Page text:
Are graveyards on your list of “places to see” when visiting a city? They should if you’re visiting Buenos Aires, Argentina’s capital city. Recoleta Cemetery is one of the main tourist attractions and it actually feels more like a museum than a cemetery.
You may wonder why a cemetery is on the top places to visit. And here’s why:
- First of all, this cemetery is home to the tombs of many famous and important people of Argentina. Recoleta Cemetery opened in 1822 as the first public cemetery and it was the resting place of Argentine high society. Some of them include: Eva Perón (former first lady), Sarmiento (Argentina’s seventh President), Julio Argentino Roca (former president, the one in the 100 pesos bills) and Victoria Ocampo (writer). The list goes on and on. Being buried here meant you were a prestigious person. Photo credit
- The architecture. The tombs were all built to impress, and demonstrate the importance and power of the dead person. The cemetery contains mausoleums elaborated with marble, decorated with art nouveau and deco statues, resembling Gothic chapels and Greek temples. You will find the most beautiful, elegant and also weird tombs. Works by famous Argentine sculptors are found in many memorials.
- The stories. The graveyard also hides stories of terrible deaths and tragedies. Every cemetery has a ghost story, and Recoleta is no exception. The most popular is the tragic death of Rufina Cambaceres, aka ‘the girl who died twice, who died in 1902 at 19 years old. She was transported to the cemetery on a rainy day and due to the weather, workers left her casket in the cemetery’s chapel to be interred later. The next day, a worker discovered the casket had been moved and the lid was out of place. Suspecting a grave robbing, the family asked that the casket be opened. When the lid was lifted, Rufina still had her jewelry in place, but the inside of the casket had been scratched and Rufina’s extremities were bruised. The horrible truth was then revealed: she had been buried alive and tried to scratch her way out of the casket in a panic. She had suffered an attack of cataplexy, which causes a comatose-like state, leading doctors to mistakenly believe she was dead. Photo credit.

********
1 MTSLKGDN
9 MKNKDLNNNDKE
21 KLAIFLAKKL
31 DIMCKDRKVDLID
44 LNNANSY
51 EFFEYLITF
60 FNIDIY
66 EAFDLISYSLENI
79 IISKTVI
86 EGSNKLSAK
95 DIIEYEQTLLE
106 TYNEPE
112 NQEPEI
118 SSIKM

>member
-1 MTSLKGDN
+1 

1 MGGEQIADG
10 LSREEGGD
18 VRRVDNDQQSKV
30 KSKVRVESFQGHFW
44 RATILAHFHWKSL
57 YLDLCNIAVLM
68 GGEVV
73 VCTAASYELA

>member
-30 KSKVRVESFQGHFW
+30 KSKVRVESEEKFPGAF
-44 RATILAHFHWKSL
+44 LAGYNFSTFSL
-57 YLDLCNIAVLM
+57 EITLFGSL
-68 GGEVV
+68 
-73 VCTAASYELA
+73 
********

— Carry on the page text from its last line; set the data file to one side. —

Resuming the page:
- City of Dead. The cemetery’s layout was designed as a real city. Its enclosed inside a brick wall, with little plazas, city blocks, named streets and alleys. The only difference is that the houses are graves. It is one of the world’s most extraordinary graveyards, with over 6,400 mausoleums. The majority of them are well-maintained, but as it’s up to the ancestors of the deceased to maintain the tombs several can be found broken and with rubbish.
Recoleta Cemetery isn’t a hostile place at all, as you can picture any other cemetery. On the contrary, you will find yourself walking around tombs as if you were visiting an art museum: admiring and taking photos of every detail in the mausoleums, cupolas, and sculptures.
Useful tips and information:
- The entrance to the cemetery is free.
- It opens daily, 8am to 6pm.
- Free tours in English take place at 11am on Tuesdays and Thursdays.
- The closest subte stations are Retiro and Callao
- There are maps available at the main entrance.
- Avoid tourist scams. As it is a really popular place for tourists, some people may take advantage of this. If a man offers you to guide you to Evita’s tomb, he will then ask for money. I experienced this myself. There are maps at the main entrance and also free tours provided by the government of Buenos Aires.
- The cemetery is located in Recoleta, one of the nicest neighbourhoods in Buenos Aires. After visiting the cemetery you can wander around, there are other places worth visiting nearby. Read more on my complete Buenos Aires local guide.
So would you consider adding a cemetery to your list of places to visit? Have you ever been to Recoleta Cemetery?